Texas Supreme Court OKs business tax
The Texas Supreme Court ruled today that the state’s margin tax does not violate the constitution, which puts the responsibility for reforming this complex tax squarely with the Legislature, according to the Texas Public Policy Foundation.
AUSTIN – The Texas Supreme Court ruled today that the state’s margin tax does not violate the constitution, which puts the responsibility for reforming this complex tax squarely with the Legislature, according to the Texas Public Policy Foundation.
“Despite the documented harm caused by the margin tax, Texas remains an economic leader and the number one state for new jobs,” said Talmadge Heflin, Director of the Foundation's Center for Fiscal Policy. “However, to maintain its competitive edge, the Legislature should consider phasing out this unfriendly business tax as the economy expands. Some argue we need the revenue from this poorly-constructed tax—but we have plenty of tax money in Austin, with revenue outpacing the growth of population plus inflation over the past two decades by more than two-to-one.”
According to the Foundation’s September Policy Perspective, The Texas Margin Tax and Its Impact on the State’s Economic Competitiveness, an increasing amount of evidence suggests that the margin tax, restructured four years ago, has harmed Texas’ economic competitiveness because of its costly and complicated nature, its imposition irrespective of an employer’s profitability, and its contribution to an overall increase in the total business tax burden. Collectively, these factors are putting downward pressure on the state’s economy and weakening its economic competitiveness among the states.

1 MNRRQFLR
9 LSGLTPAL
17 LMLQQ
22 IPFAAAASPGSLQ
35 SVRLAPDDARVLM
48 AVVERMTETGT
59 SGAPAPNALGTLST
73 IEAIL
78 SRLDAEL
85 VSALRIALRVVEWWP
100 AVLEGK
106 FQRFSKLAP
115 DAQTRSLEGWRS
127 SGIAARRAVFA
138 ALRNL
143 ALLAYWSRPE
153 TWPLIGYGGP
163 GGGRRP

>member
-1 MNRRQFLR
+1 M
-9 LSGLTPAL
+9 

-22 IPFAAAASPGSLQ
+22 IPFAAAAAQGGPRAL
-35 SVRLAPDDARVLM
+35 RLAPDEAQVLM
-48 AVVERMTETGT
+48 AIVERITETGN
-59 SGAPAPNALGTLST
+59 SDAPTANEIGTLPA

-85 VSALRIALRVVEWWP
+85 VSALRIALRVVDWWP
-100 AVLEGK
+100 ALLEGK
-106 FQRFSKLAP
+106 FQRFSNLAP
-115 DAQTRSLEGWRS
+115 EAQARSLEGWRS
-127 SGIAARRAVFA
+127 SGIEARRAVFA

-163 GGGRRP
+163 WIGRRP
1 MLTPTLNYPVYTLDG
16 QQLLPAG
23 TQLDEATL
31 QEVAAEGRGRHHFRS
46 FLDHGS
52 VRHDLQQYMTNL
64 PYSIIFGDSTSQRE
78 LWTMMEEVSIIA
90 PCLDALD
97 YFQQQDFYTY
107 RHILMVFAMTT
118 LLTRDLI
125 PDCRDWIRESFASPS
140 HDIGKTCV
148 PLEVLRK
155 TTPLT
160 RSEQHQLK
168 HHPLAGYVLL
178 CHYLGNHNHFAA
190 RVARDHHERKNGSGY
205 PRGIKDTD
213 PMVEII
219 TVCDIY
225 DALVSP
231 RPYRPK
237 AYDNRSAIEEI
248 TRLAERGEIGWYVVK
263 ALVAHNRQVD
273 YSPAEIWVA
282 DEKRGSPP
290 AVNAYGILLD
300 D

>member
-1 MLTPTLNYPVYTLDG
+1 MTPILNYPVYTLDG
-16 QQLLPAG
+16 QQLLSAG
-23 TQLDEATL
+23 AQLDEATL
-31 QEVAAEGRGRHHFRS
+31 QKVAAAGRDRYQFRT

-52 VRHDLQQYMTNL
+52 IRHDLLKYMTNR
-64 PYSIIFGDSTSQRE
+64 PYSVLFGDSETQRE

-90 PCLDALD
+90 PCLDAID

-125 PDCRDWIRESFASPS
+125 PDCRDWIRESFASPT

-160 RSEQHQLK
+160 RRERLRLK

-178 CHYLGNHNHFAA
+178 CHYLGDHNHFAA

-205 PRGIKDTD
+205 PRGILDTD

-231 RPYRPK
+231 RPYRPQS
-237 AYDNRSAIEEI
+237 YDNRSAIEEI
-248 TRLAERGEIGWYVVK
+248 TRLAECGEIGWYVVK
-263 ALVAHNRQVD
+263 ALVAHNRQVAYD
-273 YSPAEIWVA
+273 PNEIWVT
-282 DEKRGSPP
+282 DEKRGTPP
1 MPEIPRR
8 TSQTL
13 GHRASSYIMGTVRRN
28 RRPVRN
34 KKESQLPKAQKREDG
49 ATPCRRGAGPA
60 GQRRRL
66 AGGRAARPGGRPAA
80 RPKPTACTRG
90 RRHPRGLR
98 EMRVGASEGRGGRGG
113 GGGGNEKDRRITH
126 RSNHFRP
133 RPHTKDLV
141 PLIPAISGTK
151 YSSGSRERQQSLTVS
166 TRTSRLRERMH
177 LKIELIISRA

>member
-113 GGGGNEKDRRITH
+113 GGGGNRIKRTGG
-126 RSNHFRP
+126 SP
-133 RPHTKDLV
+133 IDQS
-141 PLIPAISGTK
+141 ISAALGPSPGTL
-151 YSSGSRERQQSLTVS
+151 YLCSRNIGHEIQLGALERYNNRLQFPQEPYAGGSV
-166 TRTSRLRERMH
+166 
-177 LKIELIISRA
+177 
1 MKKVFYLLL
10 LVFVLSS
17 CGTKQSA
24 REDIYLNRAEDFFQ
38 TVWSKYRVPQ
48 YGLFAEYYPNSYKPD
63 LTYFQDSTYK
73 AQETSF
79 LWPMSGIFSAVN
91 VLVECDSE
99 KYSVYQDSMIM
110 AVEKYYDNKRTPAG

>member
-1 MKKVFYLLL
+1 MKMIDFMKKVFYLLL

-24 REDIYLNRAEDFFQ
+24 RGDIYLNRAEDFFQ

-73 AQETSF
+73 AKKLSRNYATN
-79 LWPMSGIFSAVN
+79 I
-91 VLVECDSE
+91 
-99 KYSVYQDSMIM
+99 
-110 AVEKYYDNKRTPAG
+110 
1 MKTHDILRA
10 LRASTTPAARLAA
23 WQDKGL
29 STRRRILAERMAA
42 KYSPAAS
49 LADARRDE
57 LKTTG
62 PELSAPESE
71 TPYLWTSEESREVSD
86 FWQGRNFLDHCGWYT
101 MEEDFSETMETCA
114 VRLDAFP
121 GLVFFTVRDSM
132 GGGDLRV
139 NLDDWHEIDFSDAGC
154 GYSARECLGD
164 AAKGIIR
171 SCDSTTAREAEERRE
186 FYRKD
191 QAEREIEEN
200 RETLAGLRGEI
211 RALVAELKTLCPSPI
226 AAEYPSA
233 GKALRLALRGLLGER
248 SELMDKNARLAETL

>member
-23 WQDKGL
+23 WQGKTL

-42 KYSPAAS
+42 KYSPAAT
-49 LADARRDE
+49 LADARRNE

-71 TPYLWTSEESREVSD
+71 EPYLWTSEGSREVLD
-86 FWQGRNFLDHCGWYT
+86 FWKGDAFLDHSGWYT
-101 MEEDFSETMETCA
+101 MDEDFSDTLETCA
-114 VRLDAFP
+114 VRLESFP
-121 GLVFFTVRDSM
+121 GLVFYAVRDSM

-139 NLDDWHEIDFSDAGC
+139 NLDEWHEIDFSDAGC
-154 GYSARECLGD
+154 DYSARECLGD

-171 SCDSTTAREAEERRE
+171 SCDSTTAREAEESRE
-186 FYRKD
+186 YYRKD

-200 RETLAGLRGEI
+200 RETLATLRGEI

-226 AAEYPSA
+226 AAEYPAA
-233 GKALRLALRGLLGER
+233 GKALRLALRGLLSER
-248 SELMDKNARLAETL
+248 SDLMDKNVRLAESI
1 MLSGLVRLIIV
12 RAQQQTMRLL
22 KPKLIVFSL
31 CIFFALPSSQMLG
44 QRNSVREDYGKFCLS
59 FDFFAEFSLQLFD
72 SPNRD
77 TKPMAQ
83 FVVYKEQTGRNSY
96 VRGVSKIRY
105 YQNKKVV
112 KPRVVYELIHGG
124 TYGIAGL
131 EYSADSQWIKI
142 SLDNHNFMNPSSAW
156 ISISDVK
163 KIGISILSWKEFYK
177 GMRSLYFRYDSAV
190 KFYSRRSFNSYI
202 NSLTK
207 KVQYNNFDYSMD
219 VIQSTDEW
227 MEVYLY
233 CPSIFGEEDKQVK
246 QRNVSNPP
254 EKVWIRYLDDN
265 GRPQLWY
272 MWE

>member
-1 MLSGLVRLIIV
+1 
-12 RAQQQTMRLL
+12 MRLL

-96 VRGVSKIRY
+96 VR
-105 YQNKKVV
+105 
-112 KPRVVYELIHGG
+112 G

The Foundation’s upcoming policy primer, “Problems with the Margin Tax: Real or Imagined?”, takes place Tuesday, October 30, 2012, 11:30 a.m. to 1:00 p.m., at the Foundation’s Austin office. Click here to RSVP or visit www.texaspolicy.com.
Talmadge Heflin is director of the Center for Fiscal Policy at the Texas Public Policy Foundation. Heflin served 11 terms in the Texas House and chaired the Appropriations Committee in 2003, leading the Legislature's successful efforts to close a $10 billion budget deficit without a tax increase.
The Texas Public Policy Foundation is a non-profit free-market research institute based in Austin.
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